Talha [00:09:57] Selling anything, though, or where you just like promoting a way.
Adam Allore [00:10:01] I ended up, you know, thinking like, how do I take advantage of this opportunity and see this positive feedback? So what I did, anyone who was like, I love this, I was taking their emails. There was nothing being sold at this point in time. I was communicating that there’s this app called Wave and there was these people coming up and they were trying to find us in the App Store and like, Where’s this application? I love this map. And then it’s like, Well, we’re just in beta. Give me your email and I’ll let you know when it’s ready. And that was how I established our first set of customers. I was able. To acquire a couple of hundred emails over this course, a weekend of this. I have a group of people who are excited by this basic math, and that was sort of the inclination of like, okay, you know, I’m on to something here. I think I’m going to pursue this further. I was still working as an engineer, but this was a bigger problem that needed to be solved. And all year and pursuing this time.
Talha [00:10:53] I just had a quick side note is that like these boat shows are famous for like 90% of the people not being boaters with the attendees. So the people who are signing up for this, like, were the boaters, you know? Or were they just like, you know, the random population, but like, oh, that’s a cool map.
Adam Allore [00:11:10] There is definitely primary voters who are who are sort of signing up. I agreeing with me as opposed to a lot of people coming by and just want to look at the boats and kick the tires and that sort of thing. So there was certainly an element of that. But a lot of family voters were taking interest in the allocation. So usually it would be, you know, husband and wife, couple kids. They seemed to like the solution. And that is also still to date is kind of where we made our target market decision as well.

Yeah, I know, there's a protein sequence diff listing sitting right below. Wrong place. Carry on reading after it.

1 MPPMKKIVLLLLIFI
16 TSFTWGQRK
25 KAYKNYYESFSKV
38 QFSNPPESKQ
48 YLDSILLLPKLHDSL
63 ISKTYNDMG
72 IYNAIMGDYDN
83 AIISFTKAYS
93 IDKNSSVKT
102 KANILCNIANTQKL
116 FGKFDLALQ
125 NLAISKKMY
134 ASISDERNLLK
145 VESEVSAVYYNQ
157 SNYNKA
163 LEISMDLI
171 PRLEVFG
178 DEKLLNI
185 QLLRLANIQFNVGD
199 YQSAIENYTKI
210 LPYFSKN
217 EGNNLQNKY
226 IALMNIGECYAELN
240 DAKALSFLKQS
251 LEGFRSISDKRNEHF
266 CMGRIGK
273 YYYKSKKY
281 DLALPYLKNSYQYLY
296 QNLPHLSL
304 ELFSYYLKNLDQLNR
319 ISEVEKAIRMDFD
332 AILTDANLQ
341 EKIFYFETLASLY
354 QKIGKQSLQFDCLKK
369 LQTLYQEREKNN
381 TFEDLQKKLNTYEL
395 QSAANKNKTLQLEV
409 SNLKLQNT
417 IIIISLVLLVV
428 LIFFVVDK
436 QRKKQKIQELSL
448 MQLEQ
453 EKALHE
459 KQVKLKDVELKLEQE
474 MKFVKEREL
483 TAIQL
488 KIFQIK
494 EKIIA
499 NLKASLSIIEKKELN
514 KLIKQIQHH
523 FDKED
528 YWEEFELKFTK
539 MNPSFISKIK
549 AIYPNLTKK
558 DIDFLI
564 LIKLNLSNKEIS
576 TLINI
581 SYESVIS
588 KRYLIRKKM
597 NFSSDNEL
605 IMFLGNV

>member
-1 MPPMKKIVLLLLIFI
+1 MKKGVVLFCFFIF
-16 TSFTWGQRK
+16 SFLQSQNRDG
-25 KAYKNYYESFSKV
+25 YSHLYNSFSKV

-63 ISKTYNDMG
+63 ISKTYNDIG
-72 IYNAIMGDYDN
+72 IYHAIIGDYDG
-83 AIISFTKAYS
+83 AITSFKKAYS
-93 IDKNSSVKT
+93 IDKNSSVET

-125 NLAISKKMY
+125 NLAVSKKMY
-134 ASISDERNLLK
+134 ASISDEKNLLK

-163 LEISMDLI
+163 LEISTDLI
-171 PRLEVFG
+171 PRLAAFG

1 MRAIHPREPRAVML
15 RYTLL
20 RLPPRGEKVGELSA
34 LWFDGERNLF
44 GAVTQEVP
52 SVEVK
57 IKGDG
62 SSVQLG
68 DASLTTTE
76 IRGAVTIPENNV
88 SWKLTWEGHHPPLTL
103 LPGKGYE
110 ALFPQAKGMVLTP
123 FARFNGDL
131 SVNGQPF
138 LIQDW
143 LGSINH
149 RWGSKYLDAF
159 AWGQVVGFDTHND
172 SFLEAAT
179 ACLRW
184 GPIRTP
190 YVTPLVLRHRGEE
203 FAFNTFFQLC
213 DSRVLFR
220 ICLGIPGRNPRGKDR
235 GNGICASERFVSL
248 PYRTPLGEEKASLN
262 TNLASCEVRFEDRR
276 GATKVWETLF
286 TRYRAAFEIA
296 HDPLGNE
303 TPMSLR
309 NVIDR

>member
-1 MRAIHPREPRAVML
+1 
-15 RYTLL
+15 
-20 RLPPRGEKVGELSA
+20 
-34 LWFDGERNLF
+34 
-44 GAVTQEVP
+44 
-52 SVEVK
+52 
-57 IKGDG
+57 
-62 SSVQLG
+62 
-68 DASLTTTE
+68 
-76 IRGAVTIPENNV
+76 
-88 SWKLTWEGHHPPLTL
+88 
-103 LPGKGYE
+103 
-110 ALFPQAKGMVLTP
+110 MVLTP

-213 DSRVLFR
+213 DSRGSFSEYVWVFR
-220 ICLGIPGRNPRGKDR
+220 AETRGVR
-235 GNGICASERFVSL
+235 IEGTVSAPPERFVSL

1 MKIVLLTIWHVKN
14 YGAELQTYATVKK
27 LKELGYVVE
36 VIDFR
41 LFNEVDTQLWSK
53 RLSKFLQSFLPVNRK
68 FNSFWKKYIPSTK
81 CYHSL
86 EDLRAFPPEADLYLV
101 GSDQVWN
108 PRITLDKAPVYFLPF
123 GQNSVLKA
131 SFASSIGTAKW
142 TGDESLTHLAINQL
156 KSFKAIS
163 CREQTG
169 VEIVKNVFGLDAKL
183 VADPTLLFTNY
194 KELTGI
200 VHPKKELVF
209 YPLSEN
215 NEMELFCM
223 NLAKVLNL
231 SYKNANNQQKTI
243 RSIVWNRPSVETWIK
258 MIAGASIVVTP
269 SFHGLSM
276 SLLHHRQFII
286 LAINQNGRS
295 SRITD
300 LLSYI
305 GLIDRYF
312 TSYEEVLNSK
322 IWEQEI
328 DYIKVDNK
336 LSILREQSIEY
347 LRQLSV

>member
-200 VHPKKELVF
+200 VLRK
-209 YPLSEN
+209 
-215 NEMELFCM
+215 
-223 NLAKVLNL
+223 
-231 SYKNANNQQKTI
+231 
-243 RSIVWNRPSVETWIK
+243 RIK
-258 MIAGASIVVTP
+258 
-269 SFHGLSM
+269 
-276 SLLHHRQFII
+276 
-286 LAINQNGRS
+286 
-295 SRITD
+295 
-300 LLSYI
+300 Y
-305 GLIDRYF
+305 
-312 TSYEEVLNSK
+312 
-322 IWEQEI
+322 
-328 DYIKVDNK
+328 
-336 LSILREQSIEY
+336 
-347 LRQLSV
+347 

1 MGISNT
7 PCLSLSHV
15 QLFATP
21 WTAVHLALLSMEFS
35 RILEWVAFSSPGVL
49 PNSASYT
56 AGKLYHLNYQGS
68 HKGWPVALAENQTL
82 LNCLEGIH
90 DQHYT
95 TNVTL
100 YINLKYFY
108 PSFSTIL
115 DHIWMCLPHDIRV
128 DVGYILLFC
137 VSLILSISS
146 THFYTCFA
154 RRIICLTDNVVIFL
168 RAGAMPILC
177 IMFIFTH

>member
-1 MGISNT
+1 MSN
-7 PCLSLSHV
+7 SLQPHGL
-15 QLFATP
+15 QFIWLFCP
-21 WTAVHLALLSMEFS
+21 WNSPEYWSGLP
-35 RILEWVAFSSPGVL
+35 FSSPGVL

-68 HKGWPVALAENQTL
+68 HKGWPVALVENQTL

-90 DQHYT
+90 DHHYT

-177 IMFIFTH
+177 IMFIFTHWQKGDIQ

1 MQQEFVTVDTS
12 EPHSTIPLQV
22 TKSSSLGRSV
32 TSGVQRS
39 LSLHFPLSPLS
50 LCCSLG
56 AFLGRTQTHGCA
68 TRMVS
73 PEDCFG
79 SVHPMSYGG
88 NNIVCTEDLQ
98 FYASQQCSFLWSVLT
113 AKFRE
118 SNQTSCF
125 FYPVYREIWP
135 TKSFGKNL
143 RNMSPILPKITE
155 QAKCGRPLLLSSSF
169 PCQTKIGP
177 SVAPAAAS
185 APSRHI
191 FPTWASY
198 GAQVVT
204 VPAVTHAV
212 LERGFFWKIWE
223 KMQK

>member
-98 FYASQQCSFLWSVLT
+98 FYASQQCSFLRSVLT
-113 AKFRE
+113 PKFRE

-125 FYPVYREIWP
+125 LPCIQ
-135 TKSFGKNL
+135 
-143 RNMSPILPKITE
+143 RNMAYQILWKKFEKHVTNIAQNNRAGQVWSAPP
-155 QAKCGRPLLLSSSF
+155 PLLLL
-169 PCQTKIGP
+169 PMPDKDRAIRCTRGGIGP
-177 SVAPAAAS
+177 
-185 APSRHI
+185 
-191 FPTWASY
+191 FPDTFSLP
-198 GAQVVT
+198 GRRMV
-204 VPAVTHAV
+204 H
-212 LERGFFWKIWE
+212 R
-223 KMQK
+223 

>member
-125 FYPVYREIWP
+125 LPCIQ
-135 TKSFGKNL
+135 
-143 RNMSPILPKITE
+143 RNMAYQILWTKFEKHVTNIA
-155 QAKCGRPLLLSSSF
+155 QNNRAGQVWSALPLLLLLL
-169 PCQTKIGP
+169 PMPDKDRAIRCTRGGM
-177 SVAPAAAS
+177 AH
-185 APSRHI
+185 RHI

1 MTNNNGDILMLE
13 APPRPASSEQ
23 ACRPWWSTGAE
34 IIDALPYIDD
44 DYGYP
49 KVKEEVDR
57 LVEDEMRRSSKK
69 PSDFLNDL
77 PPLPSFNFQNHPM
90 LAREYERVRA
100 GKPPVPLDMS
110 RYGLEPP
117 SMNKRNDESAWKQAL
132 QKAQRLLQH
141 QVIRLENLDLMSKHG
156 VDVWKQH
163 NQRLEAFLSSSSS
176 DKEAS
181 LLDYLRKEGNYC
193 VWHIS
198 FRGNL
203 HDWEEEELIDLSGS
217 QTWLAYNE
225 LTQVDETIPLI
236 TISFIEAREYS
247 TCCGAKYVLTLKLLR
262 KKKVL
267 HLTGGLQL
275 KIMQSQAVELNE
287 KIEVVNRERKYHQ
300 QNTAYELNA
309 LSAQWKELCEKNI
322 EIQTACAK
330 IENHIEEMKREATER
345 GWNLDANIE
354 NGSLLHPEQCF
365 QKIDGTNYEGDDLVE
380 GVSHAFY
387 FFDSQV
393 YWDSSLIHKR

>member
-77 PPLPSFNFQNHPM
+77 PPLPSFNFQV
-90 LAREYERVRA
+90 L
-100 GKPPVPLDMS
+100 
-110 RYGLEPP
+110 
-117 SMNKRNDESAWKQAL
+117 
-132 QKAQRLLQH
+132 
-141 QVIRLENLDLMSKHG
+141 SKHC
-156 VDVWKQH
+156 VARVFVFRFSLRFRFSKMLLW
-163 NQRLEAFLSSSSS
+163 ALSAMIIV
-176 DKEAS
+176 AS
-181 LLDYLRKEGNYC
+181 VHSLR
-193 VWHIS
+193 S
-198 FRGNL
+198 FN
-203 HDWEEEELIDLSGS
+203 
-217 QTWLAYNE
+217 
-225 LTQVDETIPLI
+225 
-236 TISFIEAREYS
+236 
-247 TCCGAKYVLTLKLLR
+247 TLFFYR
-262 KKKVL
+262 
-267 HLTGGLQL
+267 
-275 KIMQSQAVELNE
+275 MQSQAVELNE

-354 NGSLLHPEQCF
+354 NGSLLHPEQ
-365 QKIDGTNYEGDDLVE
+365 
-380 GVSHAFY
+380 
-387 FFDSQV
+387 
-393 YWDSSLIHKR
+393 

Merrill Charette [00:11:39] Okay. So you go to this boat show, you know, there’s a lot of interest. Then what? Because you’re not coming from a technology background. How exactly do you start building this app in the first place?
Adam Allore [00:11:51] Yeah. So what I was able to do was recognize, okay, the map part I can do that now is, you know, geographic information system, tech. I could work out and I could build a solution for that. I needed help with taking that map and bring it into a mobile environment. So that’s when I was just reaching out within my network, reaching out within the province of Ontario to see who is available to come on and do some mobile development. And I found a guy who wanted to help me build the iOS application of this, where we would take this map and we would add further to it and do the first iOS release. So what I found this guy, we got along well, we started working together and we were able to release a very early. I wouldn’t even call it like a beta product. It was like earlier than an Alpha for any crappy Geocities solution out the door into the App store later that summer. But it gave me something to then go back to all those people to the boat show to say, Hey, what do you think? You know, like, I know it’s not pretty, but are we solving some problems here? And start taking that feedback. And that was really sort of the start of getting something out and starting this iterative, continuous feedback loop.
Talha [00:13:11] Did you have any investment at this point?
Adam Allore [00:13:13] At this point, no. No. So I bootstrapped the company for the first two years of its inception.
Talha [00:13:20] And then the developer. How were you paying him?